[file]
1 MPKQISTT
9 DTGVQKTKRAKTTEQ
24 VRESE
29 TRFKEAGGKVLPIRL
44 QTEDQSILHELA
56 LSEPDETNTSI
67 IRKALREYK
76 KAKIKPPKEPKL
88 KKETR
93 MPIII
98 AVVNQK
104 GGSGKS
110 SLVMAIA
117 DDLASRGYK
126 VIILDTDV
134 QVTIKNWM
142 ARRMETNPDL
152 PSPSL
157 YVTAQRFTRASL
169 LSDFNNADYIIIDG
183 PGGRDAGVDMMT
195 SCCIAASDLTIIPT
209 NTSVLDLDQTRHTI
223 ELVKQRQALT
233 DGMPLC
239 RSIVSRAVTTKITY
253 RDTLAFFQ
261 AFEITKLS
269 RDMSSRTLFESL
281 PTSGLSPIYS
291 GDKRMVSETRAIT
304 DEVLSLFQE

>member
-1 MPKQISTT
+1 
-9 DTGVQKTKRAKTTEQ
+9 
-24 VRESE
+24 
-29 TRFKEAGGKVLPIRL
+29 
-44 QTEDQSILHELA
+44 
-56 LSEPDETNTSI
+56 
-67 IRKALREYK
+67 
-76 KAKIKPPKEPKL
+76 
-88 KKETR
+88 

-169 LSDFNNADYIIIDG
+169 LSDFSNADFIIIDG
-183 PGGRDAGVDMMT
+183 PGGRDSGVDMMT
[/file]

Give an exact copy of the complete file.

1 MPKQISTT
9 DTGVQKTKRAKTTEQ
24 VRESE
29 TRFKEAGGKVLPIRL
44 QTEDQSILHELA
56 LSEPDETNTSI
67 IRKALREYK
76 KAKIKPPKEPKL
88 KKETR
93 MPIII
98 AVVNQK
104 GGSGKS
110 SLVMAIA
117 DDLASRGYK
126 VIILDTDV
134 QVTIKNWM
142 ARRMETNPDL
152 PSPSL
157 YVTAQRFTRASL
169 LSDFNNADYIIIDG
183 PGGRDAGVDMMT
195 SCCIAASDLTIIPT
209 NTSVLDLDQTRHTI
223 ELVKQRQALT
233 DGMPLC
239 RSIVSRAVTTKITY
253 RDTLAFFQ
261 AFEITKLS
269 RDMSSRTLFESL
281 PTSGLSPIYS
291 GDKRMVSETRAIT
304 DEVLSLFQE

>member
-1 MPKQISTT
+1 
-9 DTGVQKTKRAKTTEQ
+9 
-24 VRESE
+24 
-29 TRFKEAGGKVLPIRL
+29 
-44 QTEDQSILHELA
+44 
-56 LSEPDETNTSI
+56 
-67 IRKALREYK
+67 
-76 KAKIKPPKEPKL
+76 
-88 KKETR
+88 

-169 LSDFNNADYIIIDG
+169 LSDFSNADFIIIDG
-183 PGGRDAGVDMMT
+183 PGGRDSGVDMMT